As someone who speaks, coaches, and writes about sex for a living, it's not uncommon for my friends to ask for sex and relationship advice. This is the theme of this "6 Secrets Sex Therapists Tell Their Friends" article on Refinery29 by Lisa Harvey, who queried several sex therapists (although I'm a sex educator and coach, not a therapist) for their sex tips and friend advice. My contribution (included below) is about women who are experiencing pain during intercourse. Read the whole article on sex tips for friends here.
The issue: I’ve had girlfriends come to me about pain during sex, which unfortunately is really common. In one national study, a third of women said they experienced pain during their last sexual encounter.
The advice: After reassuring them that they’re not alone, I tell my friends there can be many reasons for sexual pain, and if it’s happening every time they have sex, or is particularly painful, they should see a doctor. Sometimes it’s a medical condition like vaginismus (when the vaginal muscles contract or tighten when you try to insert something into it) or vulvodynia (a burning sensation on the vulva). But one of the most common causes is friction and tension from lack of lubrication and arousal.
I asked one friend if things ‘moved quickly’ when she and her husband had sex? She said they went straight to intercourse within a few minutes. Ouch! Even if we think we’re raring to go, mental arousal can happen before blood flow to the genitals and production of natural lube. If you haven't warmed up for sex – and it can take 20 minutes for vaginal tissues to get sufficiently lubricated – penetration is going to be a pain.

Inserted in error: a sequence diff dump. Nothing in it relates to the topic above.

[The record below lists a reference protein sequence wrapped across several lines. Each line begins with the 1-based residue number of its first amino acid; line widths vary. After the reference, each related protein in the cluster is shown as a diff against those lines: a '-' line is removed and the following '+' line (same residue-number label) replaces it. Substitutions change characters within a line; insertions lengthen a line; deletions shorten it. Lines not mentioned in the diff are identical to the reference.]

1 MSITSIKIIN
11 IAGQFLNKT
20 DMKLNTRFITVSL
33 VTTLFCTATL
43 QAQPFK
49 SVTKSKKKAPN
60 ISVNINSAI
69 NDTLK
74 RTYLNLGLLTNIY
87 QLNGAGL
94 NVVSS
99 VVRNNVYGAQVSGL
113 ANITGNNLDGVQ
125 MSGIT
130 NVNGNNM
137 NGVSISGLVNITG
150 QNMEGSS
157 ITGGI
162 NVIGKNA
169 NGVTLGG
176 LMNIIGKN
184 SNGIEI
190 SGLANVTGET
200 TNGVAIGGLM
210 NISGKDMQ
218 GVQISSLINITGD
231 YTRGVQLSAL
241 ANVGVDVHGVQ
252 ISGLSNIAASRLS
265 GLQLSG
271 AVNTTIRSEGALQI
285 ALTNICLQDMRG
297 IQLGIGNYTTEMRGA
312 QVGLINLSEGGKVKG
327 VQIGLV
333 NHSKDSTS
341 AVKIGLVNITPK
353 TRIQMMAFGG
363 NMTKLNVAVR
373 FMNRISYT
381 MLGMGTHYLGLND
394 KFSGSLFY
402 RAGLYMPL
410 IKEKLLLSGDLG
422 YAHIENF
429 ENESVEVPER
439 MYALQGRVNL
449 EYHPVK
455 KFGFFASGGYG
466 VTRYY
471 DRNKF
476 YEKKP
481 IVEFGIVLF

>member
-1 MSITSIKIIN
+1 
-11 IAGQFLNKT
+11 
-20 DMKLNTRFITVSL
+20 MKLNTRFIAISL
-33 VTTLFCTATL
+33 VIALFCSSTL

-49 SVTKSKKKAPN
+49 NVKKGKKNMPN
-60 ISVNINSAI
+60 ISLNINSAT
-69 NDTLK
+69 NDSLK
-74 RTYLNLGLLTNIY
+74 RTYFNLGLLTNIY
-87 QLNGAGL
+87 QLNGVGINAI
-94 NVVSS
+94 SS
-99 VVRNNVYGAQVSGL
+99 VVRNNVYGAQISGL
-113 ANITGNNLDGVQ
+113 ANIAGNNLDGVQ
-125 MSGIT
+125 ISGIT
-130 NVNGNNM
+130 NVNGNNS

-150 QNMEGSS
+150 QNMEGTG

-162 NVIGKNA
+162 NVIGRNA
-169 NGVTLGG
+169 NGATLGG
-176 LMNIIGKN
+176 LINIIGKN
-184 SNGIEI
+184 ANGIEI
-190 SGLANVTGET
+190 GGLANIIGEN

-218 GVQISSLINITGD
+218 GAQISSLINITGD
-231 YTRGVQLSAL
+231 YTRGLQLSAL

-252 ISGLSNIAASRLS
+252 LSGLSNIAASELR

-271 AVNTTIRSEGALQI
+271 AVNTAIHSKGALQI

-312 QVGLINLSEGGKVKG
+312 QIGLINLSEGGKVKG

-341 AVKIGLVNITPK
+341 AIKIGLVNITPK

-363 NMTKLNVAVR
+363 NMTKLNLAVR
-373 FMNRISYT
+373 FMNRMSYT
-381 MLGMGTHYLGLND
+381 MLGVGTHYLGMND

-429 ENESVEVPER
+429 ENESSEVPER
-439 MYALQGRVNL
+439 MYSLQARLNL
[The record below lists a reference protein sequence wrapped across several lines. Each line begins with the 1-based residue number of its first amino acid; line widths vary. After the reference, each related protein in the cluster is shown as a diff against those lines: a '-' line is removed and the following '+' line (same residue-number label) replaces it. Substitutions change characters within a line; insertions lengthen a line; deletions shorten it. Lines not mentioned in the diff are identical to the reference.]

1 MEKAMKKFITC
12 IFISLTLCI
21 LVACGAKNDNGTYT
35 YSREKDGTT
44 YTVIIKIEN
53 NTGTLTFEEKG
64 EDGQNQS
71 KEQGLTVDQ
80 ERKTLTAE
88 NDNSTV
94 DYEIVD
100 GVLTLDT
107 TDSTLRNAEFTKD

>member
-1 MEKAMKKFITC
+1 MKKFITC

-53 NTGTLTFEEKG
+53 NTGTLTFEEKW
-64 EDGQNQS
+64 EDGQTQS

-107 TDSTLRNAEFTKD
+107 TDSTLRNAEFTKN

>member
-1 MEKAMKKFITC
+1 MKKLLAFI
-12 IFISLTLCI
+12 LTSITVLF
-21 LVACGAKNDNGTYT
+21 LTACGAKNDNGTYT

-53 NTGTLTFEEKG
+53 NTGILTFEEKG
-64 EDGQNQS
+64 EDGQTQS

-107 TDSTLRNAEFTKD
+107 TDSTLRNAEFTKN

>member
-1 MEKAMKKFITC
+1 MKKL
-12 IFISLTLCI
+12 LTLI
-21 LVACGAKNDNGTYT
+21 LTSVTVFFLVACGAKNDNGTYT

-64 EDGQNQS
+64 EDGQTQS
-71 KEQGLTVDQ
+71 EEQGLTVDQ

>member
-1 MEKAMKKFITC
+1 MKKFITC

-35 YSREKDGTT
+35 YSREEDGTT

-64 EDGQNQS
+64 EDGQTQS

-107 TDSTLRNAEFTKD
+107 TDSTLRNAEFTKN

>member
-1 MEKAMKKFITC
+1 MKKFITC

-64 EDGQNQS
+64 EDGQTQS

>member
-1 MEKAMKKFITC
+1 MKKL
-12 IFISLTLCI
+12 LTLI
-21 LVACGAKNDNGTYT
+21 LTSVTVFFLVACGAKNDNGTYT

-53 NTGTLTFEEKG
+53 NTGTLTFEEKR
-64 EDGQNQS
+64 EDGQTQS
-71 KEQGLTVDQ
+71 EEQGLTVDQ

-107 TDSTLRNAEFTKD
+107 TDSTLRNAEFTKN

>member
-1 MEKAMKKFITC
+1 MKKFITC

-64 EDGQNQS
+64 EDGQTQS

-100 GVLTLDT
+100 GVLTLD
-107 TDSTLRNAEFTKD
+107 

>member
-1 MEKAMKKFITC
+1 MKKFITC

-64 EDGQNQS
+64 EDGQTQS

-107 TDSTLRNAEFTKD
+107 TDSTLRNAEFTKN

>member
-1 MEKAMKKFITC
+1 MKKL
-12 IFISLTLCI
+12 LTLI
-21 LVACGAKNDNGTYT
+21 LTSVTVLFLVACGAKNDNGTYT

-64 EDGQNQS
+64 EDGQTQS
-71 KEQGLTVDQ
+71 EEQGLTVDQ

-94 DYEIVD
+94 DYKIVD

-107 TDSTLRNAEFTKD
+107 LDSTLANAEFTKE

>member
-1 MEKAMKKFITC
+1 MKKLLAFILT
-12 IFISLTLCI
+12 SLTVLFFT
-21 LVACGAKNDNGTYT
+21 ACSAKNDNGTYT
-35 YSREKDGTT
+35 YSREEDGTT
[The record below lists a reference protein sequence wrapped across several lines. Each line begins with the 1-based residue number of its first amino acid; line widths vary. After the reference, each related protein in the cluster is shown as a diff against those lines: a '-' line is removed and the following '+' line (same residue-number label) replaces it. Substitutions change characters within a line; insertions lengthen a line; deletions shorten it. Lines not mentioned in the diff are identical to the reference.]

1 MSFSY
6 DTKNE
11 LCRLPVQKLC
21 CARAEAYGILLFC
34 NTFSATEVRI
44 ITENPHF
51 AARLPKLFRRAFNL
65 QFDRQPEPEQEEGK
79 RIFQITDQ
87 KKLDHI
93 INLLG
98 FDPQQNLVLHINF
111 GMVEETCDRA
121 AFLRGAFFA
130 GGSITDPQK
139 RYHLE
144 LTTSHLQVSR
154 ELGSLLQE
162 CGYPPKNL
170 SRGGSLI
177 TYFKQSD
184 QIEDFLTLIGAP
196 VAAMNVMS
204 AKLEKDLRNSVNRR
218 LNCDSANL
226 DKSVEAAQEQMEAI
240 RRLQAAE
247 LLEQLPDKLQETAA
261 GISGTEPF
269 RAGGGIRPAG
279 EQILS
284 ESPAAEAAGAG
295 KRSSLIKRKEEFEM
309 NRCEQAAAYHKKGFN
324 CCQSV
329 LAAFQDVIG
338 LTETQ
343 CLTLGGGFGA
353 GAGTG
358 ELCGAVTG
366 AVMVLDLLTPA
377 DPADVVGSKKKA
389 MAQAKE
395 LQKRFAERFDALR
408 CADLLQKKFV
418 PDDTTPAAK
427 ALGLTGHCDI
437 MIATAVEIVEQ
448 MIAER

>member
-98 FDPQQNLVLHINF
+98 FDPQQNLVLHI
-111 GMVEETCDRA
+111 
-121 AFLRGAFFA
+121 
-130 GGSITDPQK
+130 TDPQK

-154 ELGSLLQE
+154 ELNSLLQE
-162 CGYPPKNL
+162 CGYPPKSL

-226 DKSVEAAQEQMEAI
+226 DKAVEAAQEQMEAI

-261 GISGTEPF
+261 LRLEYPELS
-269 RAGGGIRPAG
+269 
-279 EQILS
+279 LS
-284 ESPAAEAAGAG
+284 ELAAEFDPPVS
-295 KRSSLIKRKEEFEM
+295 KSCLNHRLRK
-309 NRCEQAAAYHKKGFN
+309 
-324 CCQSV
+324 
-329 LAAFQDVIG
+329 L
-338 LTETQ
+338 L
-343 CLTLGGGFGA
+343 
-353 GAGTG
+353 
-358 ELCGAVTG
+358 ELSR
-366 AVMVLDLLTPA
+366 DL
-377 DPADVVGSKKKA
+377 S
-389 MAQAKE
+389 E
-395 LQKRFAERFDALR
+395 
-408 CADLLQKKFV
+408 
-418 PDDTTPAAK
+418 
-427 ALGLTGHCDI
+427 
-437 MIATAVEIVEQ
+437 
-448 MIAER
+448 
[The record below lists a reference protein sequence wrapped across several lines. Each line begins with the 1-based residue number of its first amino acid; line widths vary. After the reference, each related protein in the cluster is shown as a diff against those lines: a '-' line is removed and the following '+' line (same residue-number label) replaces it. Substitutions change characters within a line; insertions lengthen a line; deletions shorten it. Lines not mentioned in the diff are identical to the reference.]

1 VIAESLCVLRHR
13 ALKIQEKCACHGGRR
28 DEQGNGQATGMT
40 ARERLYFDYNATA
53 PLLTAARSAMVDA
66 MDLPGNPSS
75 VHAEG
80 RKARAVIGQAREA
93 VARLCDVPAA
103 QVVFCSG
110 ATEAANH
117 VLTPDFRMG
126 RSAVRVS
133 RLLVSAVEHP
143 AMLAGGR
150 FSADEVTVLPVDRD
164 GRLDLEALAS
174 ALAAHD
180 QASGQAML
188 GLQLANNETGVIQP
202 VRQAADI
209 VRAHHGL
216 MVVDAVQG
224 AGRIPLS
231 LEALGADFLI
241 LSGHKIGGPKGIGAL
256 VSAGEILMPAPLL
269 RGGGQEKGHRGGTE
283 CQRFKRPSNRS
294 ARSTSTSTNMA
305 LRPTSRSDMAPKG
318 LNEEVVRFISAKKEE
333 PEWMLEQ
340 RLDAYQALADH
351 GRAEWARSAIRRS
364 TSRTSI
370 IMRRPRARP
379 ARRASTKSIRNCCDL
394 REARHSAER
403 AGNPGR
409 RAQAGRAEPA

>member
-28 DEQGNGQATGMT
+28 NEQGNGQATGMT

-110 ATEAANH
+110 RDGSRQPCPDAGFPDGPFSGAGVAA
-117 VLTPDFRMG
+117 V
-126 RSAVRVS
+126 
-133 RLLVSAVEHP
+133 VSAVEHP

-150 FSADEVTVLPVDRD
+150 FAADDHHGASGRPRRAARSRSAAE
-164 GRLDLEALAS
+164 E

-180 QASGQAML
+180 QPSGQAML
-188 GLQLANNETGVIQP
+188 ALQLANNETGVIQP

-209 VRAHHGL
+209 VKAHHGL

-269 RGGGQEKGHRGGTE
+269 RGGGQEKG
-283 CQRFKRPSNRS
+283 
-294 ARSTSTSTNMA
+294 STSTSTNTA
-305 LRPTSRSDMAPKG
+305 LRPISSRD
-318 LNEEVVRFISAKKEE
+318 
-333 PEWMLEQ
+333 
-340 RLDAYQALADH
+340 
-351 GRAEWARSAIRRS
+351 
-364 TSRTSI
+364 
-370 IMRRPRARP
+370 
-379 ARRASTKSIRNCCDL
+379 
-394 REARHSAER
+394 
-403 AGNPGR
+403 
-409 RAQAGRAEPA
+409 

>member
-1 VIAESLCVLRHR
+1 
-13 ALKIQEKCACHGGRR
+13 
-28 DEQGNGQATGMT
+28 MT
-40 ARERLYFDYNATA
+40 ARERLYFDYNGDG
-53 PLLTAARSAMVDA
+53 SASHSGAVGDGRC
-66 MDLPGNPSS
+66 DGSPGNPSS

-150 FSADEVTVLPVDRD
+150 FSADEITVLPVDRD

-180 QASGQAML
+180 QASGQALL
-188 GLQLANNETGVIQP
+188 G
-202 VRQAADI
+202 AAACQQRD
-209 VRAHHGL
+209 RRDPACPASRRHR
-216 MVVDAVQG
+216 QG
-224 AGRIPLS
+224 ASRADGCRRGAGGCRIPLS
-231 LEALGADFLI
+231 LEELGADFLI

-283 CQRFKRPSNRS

It sounds simple but the solution can be slowing down and enjoying non-intercourse sexual play first. I reminded her that foreplay shouldn’t be an optional add-on to sex; it’s essential for female pleasure. I then asked what got her excited, and how she liked to be touched? She said she liked knowing her husband’s hopes for sex in advance, so she could shift gears into thinking about sex. She also liked it when he slowly kissed her neck and breasts, while sharing why he was attracted to her. It made her feel sexy and relaxed. I told her to share this with her husband so that they could approach this as a team. The next time we met, she said they were moving more at her body’s pace, noticing her breathing and being aware of whether she was aroused or tense – and after a few months, pleasure had replaced the pain.
~Dr. Jenn Gunsaullus, San Diego Sexologist, Sexuality Speaker, & Sociologist